Friday, December 19, 2008

Refreshing a Stale Network

My latest CareerJournal e-mail had a nice piece from Dana Mattioli of the Wall Street Journal on Ways Job Seekers Can Find Old Contacts. Actually, the article is much broader than just finding old contacts, focusing instead on adding in new connections along with maintaining the old ones. Kind of like friendship bread, where you have to add more flour and sugar to keep the culture healthy and fresh.

So, finding old contacts:

Start with what you do know and build from there. If you kept up with just one or two people, ask them if they kept up with anyone else. Then connect with those people, and ask them if they kept up with anyone else.

Use LinkedIn. The search feature is very good for finding people, and once you've found one old contact, it is likely they are in contact with other people from your past. Plus, LinkedIn will even suggest people you might already know, and it is generally pretty accurate in its suggestions. LinkedIn Groups is also a good way to reconnect, as many former employees (and employers) have set up "alumni groups" to help people reconnect with former co-workers.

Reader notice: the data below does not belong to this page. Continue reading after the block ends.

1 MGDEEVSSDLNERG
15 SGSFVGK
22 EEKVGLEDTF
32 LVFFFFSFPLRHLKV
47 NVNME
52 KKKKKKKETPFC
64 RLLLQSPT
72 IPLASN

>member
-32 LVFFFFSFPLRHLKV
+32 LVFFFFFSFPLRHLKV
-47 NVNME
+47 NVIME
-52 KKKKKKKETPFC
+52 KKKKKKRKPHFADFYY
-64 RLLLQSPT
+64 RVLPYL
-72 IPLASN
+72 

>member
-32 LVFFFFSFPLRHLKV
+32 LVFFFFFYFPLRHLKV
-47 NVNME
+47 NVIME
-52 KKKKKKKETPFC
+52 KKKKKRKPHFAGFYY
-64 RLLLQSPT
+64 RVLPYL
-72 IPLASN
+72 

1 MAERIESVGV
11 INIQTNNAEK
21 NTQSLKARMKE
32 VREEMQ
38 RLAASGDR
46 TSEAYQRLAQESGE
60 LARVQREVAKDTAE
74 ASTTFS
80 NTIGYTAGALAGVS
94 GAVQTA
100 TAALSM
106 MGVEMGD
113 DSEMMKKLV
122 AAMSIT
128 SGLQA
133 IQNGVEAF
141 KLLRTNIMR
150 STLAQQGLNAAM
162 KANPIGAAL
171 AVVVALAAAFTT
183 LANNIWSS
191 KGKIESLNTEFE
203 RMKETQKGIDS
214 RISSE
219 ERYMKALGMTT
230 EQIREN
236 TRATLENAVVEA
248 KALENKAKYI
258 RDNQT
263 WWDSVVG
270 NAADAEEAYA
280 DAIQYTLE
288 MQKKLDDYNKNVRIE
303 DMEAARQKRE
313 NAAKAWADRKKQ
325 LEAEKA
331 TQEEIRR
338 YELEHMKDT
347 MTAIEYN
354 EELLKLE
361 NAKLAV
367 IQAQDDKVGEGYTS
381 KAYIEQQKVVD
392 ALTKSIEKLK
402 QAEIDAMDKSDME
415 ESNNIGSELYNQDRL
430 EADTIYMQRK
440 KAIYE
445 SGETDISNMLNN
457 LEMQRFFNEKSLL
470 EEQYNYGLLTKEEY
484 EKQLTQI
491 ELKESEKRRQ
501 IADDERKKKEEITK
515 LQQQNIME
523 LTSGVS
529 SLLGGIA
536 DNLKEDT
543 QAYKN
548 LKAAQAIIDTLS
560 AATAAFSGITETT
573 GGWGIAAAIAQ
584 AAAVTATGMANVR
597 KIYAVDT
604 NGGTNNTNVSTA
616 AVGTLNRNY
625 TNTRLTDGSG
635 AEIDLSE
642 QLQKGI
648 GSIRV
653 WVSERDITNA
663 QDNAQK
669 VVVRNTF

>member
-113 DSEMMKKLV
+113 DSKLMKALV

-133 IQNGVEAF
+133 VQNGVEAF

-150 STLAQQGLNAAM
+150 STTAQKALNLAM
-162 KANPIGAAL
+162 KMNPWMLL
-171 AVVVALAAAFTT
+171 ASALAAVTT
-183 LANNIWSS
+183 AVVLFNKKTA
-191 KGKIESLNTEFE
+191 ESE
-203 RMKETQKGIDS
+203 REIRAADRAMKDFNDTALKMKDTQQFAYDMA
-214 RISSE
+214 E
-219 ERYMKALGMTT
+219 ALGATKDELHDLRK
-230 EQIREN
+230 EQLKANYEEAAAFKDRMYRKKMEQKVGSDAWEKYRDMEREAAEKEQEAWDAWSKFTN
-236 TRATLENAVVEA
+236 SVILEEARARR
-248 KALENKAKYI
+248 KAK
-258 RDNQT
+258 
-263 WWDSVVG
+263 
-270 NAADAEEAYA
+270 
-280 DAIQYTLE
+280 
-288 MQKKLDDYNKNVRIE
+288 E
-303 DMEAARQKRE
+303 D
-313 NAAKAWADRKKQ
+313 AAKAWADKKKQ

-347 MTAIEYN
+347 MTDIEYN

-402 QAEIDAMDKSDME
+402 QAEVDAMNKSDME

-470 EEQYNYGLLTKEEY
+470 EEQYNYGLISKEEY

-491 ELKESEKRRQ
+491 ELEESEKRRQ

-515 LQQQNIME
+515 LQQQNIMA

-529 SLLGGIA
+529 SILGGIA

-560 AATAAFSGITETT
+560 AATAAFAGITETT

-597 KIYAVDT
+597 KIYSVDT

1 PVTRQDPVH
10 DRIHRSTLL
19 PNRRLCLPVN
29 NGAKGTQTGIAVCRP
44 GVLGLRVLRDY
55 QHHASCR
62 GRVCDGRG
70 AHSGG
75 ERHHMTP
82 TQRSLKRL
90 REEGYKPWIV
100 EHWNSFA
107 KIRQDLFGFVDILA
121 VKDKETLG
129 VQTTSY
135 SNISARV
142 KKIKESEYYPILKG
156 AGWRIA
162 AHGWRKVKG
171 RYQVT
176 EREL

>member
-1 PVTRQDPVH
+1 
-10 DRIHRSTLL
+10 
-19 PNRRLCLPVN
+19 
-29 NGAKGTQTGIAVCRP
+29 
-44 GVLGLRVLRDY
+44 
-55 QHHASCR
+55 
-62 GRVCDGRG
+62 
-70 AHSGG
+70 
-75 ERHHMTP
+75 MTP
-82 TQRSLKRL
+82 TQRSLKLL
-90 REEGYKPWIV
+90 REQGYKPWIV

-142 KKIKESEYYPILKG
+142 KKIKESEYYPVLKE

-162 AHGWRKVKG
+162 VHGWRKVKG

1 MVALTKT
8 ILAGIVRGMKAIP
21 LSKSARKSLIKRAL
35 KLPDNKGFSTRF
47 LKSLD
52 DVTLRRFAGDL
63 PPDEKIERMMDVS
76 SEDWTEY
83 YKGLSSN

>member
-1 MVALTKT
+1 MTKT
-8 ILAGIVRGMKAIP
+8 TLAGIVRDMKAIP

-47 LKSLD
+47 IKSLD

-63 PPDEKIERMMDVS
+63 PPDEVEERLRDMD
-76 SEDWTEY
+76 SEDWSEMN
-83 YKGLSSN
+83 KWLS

Search the web. I've found a lot of old connections by just using Google. You don't often get an e-mail or phone number that way, but it is at least a start.

Finding new contacts:

First off, you know more people than you think you do. When you are assembling your list of "everyone you know," don't ignore the butcher, the baker, and the candlestick maker. They meet a wide cross-section of people in the community, so they might well be able to help you in some surprising ways. I've heard story after story of people who got a meeting with a CEO by discovering a seemingly random connection: your barber knows the CEO because the CEO gets a haircut every Wednesday. If you don't mention your need to meet the CEO to your barber, then your barber will not be able to help you.

Get involved. The WSJ article mentions professional associations. Those are excellent groups to join. More importantly, those are excellent groups to volunteer to help. Volunteering your time gets you right in the midst of everything, people get to know you as a doer, and they are more than willing to help you because you have helped them.
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